The rest of the Indiana High School Baseball Hall of Fame class included three other high school coaches; Gary DeHaven, Benton Central High School, (retired); Dave Bischoff, Norwell High School (active) and Henry Ayers, Chrisney High School and Heritage Hills High School (retired). Also honored was standout Indianapolis Arlington High School player, Rodney Scott, who in the 1970s and 1980s played major and minor league baseball for a number of teams, including the Kansas City Royals, Oakland A’s, Chicago Cubs and Montreal Expos.
The inductees are also posted on the hall’s website, indbaseballhalloffame.org.
Giovanini’s high school baseball numbers always spoke for themselves, especially in the context of the hardscrabble start of a program at a new school.
When Columbus High School was pared down in 1972 and morphed into Columbus North, it pretty much kept its sports programs and varsity coaches. Giovanini was about 10 years into his teaching and coaching career. The split gave him the chance to go from being an assistant, in basketball and baseball, to the iconic Bill Stearman to taking over his own head coaching position at the brand-new Columbus East High School.
In those early years on the baseball field at East, Giovanini and his players seemingly spent as much time wielding rakes as they did bats. Over time they helped improve the infield and toted away loads of the marble-sized creek gravel that naturally percolated from the freshly-tilled subsoil of Clifty Park.
Giovanini took his first Olympian team of just sophomores and juniors to a sectional title in 1973. His second year at East produced an 18-5 record.
After his 1994 retirement from coaching and teaching, Lou and Kathy moved to Florida to be near her parents.
Dave Gross, who caught for East from 1987-1989 and served as an assistant coach (2006-2011), was “ecstatic” to learn his former coach had made the hall of fame.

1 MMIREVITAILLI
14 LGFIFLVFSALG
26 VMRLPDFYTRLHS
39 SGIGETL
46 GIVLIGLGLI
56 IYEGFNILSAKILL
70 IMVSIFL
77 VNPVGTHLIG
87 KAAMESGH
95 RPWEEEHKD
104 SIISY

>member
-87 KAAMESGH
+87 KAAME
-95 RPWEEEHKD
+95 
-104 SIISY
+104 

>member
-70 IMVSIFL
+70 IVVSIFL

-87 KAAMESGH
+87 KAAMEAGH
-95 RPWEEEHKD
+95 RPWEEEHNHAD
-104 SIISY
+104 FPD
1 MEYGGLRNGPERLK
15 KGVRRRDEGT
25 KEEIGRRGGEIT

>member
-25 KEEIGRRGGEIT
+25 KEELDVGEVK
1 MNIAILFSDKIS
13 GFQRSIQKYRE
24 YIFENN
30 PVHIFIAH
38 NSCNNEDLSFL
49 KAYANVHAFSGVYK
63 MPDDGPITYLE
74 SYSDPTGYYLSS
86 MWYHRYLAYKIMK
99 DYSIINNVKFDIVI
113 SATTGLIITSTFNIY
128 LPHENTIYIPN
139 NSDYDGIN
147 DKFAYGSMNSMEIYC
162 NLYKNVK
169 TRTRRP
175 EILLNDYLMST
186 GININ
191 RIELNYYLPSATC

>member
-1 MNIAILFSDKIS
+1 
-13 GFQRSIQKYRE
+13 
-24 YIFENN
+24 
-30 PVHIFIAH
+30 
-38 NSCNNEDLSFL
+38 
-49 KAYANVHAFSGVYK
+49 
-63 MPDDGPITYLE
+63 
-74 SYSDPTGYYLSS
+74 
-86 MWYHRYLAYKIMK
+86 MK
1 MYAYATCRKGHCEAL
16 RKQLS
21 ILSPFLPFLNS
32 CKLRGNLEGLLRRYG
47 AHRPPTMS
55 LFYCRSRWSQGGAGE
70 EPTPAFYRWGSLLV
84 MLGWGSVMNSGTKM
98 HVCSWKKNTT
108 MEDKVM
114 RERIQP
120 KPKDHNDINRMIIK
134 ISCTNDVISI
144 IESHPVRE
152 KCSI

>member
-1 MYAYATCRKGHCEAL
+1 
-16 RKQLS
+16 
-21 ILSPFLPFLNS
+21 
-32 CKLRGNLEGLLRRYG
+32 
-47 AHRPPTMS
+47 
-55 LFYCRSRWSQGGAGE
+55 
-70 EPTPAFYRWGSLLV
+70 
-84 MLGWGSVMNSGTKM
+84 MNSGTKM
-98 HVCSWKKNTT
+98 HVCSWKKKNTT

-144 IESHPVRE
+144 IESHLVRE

“I can’t say enough about him. Every player mattered to him,” Gross said. “If you wanted to stay all night to work on something, he’d stay.”
Gross said it was “intense,” playing for Giovanini.
“Little things mattered,” he said. “Nothing was let go. And that’s what made us good.”
Then, with a chuckle Gross said, “To be honest, during the years I played for him, I wasn’t sure I liked him.”
Gross was part of state finalist teams in 1987 and 1989. In 1988, there was a semistate appearance for East and a summer appearance for Gross as an Indianapolis Area Amateur Baseball All Star.
Today the sum of Gross’ feelings have crystallized: “I learned from Coach that the little things do matter. If you do the small stuff right, good things happen.”
Hopefully, good things will happen for Giovanini in his struggle against cancer. If he goes 90 days post-procedure without any of the major complications that are possible, doctors can begin to transition into a relatively more-relaxed routine.
But Giovanini will never be able to let down his guard completely. His body could always begin rejecting the donor marrow and the cells it produces. There will be no end to anti-rejection drugs, tests and checkups; only a moderation.
While Giovanini’s immune system should show some recovery over the weeks and months, it will likely never be as robust as it was.
Thankful as she is and optimistic about the future, Kathy Giovanini is mindful that every day is precious.
“We know this is going to be with us from now on.”
The attention to detail continues.